Summer’s here and we’re all heading outside to soak up that sunshine. You’ve likely considered sunscreen (we hope!), but make sure you’re taking ample action to protect your eyes as well
Written by Kinsey Gidick
While those $15 drugstore shades may look sharp, many don’t offer the 100-percent protection from ultraviolet radiation needed to protect your eye health, says Roper St. Francis Healthcare affiliated ophthalmologist Joe Lally. “It’s important to think of sunglasses as a preventative health tool rather than just a fashion statement,” he says. Dr. Lally notes that daily use of UV-blocking shades is one of the chief ways to reduce your risk of developing serious age-related eye diseases like cataracts and macular degeneration. Read on for more on conditions caused by UV exposure and for tips on how protect your eyesight during the sunny season and beyond.
Anatomy of Your Eyes
In order to properly protect your eyes, it can help to understand how they work. After bouncing off whatever objects you’re viewing, light rays enter the eyes through the cornea: the clear protective outer layer, or “the window of the eye,” explains Dr. Lally. The cornea refracts, or bends, the rays so that they pass through the pupil—the black center of the colored iris, which grows and shrinks like the shutter of a camera to let more or less light in. From there, the rays pass through the lens, which focuses the image on the retina. “This bundle of information is then converted into electrical impulses that are sent to the brain via the optic nerve,” says Dr. Lally.
The Daily Damage
Non-harmful visible light rays allow us to see the world. But another form of energy emitted by the sun—non-visible ultraviolet, or UV, rays—enters eyes as well and can damage our vision, just like it harms our skin. “Ultraviolet damage is cumulative,” explains Dr. Lally, who notes that, over time, exposure to UV radiation can increase your risk for two of the most common eye conditions: cataracts and age-related macular degeneration.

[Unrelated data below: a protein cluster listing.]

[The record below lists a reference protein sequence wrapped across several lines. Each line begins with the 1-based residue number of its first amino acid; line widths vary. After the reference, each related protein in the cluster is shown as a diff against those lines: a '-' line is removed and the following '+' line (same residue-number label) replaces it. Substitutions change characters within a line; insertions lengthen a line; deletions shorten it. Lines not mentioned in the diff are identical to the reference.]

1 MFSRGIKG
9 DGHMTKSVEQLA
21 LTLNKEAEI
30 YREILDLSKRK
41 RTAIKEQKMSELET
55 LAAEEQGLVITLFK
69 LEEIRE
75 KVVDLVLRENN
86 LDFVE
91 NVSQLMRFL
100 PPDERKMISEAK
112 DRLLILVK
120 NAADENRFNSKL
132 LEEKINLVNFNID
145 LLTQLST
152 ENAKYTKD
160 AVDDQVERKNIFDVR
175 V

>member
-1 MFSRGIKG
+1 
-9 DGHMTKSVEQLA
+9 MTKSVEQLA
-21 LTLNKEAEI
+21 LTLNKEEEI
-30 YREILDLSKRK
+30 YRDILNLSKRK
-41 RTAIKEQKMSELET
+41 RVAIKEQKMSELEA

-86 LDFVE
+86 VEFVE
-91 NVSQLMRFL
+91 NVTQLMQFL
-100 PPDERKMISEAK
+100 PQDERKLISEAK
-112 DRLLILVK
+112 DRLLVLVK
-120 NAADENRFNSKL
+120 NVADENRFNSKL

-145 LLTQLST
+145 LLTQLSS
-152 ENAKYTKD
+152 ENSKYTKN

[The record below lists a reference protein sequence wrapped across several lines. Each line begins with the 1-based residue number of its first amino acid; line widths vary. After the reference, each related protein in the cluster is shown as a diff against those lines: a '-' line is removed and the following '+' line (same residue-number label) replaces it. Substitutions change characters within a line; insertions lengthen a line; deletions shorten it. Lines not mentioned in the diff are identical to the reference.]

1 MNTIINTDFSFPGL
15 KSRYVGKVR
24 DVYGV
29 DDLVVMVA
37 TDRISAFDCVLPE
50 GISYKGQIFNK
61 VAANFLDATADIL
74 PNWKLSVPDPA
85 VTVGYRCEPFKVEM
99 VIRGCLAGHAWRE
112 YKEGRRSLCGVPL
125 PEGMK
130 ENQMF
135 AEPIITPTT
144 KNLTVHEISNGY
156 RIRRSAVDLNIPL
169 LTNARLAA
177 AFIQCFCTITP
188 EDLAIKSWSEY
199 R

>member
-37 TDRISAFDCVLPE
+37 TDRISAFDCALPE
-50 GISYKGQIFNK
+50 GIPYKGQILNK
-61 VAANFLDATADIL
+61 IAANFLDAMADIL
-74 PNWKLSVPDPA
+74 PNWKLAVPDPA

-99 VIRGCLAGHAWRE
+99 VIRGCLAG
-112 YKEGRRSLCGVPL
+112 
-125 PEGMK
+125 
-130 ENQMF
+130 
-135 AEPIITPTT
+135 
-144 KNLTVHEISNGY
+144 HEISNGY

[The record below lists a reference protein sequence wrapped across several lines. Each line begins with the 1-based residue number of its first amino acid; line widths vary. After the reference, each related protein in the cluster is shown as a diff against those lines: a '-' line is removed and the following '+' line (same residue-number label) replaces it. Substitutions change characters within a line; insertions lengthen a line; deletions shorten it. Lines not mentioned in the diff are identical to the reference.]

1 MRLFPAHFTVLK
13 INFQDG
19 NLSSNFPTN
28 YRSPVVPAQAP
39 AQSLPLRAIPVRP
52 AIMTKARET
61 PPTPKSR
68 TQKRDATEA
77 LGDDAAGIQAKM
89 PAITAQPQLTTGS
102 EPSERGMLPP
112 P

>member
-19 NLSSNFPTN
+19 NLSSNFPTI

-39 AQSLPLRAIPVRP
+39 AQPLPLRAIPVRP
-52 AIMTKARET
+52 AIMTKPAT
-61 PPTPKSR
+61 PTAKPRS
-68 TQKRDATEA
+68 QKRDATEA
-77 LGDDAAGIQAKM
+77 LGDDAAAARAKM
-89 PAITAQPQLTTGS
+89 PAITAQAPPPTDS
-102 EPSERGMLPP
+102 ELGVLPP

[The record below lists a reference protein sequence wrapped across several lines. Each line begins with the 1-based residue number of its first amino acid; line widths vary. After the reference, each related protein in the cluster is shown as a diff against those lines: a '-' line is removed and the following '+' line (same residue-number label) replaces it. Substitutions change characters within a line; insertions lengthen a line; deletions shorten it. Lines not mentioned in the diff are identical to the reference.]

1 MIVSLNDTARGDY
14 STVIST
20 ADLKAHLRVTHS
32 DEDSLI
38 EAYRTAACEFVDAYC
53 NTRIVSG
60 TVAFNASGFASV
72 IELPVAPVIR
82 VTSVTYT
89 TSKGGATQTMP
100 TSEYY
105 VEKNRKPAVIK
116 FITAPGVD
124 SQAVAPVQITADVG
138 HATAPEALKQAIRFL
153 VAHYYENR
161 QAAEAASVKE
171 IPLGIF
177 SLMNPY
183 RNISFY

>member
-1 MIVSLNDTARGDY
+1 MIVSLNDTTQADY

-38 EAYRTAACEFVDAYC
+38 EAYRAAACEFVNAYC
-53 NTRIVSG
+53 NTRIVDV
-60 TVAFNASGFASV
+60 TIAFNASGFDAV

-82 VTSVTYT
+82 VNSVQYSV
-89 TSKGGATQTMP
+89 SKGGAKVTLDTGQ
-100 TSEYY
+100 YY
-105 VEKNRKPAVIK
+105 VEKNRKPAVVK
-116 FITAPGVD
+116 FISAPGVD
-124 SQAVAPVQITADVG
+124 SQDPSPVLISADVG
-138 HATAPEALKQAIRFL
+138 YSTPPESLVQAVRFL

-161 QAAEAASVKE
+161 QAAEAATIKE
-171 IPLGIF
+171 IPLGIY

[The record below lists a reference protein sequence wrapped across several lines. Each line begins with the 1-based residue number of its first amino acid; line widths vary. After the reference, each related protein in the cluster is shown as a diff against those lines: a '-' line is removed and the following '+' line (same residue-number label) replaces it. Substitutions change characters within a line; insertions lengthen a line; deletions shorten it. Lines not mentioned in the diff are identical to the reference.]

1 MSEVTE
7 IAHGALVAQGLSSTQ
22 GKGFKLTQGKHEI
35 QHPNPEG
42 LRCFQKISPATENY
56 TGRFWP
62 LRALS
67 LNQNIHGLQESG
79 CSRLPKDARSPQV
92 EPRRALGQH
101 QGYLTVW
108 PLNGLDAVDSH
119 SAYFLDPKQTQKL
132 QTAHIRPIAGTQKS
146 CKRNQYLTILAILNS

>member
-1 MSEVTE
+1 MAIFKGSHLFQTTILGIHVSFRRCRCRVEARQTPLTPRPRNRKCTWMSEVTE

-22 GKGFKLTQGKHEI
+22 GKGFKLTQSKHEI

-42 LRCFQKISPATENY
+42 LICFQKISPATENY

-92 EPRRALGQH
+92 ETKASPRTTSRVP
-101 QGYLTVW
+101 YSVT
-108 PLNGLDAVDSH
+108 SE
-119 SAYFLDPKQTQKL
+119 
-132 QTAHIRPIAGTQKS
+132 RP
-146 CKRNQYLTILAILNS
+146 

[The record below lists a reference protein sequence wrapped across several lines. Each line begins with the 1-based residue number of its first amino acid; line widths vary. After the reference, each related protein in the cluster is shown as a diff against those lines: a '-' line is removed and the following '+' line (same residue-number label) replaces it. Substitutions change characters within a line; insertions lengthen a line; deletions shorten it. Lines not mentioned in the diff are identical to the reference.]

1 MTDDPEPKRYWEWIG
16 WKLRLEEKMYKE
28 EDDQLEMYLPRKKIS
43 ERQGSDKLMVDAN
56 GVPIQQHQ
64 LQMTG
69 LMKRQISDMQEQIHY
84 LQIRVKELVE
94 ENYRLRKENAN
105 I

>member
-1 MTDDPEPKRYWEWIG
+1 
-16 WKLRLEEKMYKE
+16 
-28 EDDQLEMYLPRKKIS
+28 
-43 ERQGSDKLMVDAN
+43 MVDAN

Cataracts, a clouding of the eye’s lens, affect more than 25 million Americans. “Cataract surgery is the most common surgery I perform,” says Dr. Lally, underscoring the condition’s pervasiveness. “By age 70, roughly 40 percent of men and 45 percent of women will have them. Symptoms include clouded or blurred vision, difficulty seeing at night or in dim lighting and glare.” Some cataracts can be left untreated; however, cataract surgery is the go-to treatment if they cause difficulty in driving or interfere with daily life. “It’s a same-day procedure in which an ophthalmologist replaces the lens of the eye with an artificial lens,” explains Dr. Lally.
According to the American Academy of Ophthalmology (AAO) age-related macular degeneration (AMD) is the leading cause of severe vision loss among Americans age 50 and older. “AMD is basically an aging of the retina,” explains Dr. Lally. In addition to age and UV exposure, chief risk factors for AMD include having fair skin and smoking. Though there is no way to reverse vision damage caused by the most common dry form of AMD—which is marked by a gradual decline of central vision—research suggests that vitamin therapy (a prescribed increased intake of certain vitamins and minerals) may slow its progression. “Some studies show that adopting a Mediterranean diet—plant-based meals with fish, nuts and minimal meat and dairy—can help,” says Dr. Lally.
Lastly, people who work outdoors in especially sunny, windy locales (ours included) are at increased risk for developing pterygium (“te-ridge-e-um”), a non-cancerous, pink growth on the surface of the eye. If left untreated, the condition, which typically appears on the white of the eye close to the nose, can obscure vision, so visit an ophthalmologist if a growth appears to determine whether surgery is necessary.
Protect Your Vision
The good news? Investing in sunglasses that block UV radiation is a simple, reliable way to help ward off all of the above. “Sunglasses are like sunscreen for your eyes,” says Dr. Lally. Another major step toward protecting your vision, he says, is to schedule regular well-visit eye appointments—even if you’re not experiencing any changes in vision or discomfort. “A common myth is that you only need to visit an eye doctor regularly if you wear glasses or contacts,” say Dr. Lally, who notes that, in addition to checking your prescription, ophthalmologists also screen eyes for serious diseases like glaucoma, which is thesecond-leading cause of blindness in the U.S.